The Official Website of Jürgen Klinsmann

A Glimpse Back at Physical Education in 1903

In this excerpt from the North American Review (published 1903), D. A. Sargent describes the state of physical education in American colleges from over 100 years ago.  At times, his observations can seem rather odd - socially and politically outdated - but in his era he was a premier figure in the field of sports medicine.  An M.D. grad from Yale, director of Hemenway Gymnasium at Harvard and later a founder of his own school of physical education under his name.  It just goes to show that times change and will continue so.  With your health, keep in mind the flood of information out there but don't let it dissuade you from evidence.  If its engaging through critical thought, adopt it.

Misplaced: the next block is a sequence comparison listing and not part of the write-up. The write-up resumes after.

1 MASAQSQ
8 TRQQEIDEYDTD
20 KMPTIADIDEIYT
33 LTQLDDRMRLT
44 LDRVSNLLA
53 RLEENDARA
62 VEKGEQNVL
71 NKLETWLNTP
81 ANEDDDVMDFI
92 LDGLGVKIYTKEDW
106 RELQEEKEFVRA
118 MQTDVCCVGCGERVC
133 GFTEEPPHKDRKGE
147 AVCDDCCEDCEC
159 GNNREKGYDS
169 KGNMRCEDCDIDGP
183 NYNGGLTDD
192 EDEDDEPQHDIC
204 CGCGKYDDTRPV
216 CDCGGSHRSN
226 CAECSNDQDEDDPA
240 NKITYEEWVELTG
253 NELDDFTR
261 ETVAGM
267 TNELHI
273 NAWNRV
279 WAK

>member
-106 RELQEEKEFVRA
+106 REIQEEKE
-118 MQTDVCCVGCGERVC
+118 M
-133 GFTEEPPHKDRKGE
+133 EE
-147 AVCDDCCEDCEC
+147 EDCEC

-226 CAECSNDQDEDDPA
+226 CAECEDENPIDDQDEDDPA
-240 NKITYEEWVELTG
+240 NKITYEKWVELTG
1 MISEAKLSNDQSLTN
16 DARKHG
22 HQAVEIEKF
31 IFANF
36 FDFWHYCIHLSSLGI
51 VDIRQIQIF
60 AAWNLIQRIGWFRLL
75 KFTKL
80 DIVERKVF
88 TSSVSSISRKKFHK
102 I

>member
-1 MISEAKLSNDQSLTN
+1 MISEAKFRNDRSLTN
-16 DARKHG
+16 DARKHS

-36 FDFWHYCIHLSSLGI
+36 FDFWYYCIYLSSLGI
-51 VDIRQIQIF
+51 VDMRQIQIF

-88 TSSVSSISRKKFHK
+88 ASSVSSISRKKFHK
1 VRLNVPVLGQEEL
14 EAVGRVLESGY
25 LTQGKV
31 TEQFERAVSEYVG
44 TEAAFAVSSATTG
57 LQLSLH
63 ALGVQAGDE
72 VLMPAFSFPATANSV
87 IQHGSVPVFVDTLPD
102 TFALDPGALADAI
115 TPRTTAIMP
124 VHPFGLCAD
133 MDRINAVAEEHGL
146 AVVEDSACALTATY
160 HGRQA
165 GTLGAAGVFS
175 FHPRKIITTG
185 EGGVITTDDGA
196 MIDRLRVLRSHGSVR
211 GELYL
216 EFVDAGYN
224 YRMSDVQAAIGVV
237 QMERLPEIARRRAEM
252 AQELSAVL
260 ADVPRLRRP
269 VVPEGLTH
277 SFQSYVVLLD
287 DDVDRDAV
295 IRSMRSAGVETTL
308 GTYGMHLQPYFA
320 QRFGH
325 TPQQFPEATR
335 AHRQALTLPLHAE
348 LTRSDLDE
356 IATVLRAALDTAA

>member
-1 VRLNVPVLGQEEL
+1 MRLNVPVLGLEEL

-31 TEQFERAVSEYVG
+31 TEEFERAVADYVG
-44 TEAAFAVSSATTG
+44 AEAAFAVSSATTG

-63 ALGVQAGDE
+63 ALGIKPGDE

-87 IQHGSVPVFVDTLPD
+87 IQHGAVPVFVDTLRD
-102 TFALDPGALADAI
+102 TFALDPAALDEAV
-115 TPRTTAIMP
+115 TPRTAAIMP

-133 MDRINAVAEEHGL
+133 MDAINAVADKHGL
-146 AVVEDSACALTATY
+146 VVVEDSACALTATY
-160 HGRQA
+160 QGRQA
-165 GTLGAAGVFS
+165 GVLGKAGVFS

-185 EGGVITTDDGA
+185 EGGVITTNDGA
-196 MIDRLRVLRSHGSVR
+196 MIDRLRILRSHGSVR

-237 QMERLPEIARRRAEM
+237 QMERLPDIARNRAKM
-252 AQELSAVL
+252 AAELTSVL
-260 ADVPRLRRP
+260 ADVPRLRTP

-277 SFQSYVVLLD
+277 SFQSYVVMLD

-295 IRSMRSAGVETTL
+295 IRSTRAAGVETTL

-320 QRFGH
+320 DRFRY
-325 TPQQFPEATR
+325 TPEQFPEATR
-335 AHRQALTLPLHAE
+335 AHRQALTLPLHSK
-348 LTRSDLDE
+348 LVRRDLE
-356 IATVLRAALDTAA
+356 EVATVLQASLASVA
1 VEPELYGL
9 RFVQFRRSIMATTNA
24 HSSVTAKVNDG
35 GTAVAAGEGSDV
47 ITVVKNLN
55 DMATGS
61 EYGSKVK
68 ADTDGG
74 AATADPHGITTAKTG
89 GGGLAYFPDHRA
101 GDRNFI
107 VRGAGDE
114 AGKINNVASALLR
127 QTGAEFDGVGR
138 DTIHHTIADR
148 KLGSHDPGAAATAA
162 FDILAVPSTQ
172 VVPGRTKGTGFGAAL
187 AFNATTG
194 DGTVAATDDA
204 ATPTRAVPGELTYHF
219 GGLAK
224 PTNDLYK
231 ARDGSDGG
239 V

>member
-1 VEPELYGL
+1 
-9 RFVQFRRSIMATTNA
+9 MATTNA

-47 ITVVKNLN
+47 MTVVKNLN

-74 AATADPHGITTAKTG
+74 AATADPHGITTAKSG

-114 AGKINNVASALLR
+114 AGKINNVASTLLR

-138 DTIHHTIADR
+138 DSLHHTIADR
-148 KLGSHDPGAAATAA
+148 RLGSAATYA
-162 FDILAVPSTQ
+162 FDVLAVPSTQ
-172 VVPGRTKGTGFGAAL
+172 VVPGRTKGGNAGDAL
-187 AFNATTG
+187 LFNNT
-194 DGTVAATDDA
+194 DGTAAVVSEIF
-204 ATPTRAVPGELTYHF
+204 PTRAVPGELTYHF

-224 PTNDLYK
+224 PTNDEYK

But when it shall be generally known that the object of muscular exercise is not to develop muscle only, but to increase the functional capacity of the organs of respiration, circulation and nutrition; not to gain in physical endurance merely, but to augment the working power of the brain; not to attain bodily health and beauty alone, but to break up morbid mental tendencies to dispel the gloomy shadows of despondency, and to insure serenity of spirit; when men shall have learned that much of the ill-temper, malevolence, and uncharitableness which pervade society arises from feeble health, and that the great mental and moral disturbances which sometimes threaten the stability of a government may be traced to physical causes, then will the training of the body rival in dignity and and importance the training of the mind for the interests of mind and body will be recognized as inseparable.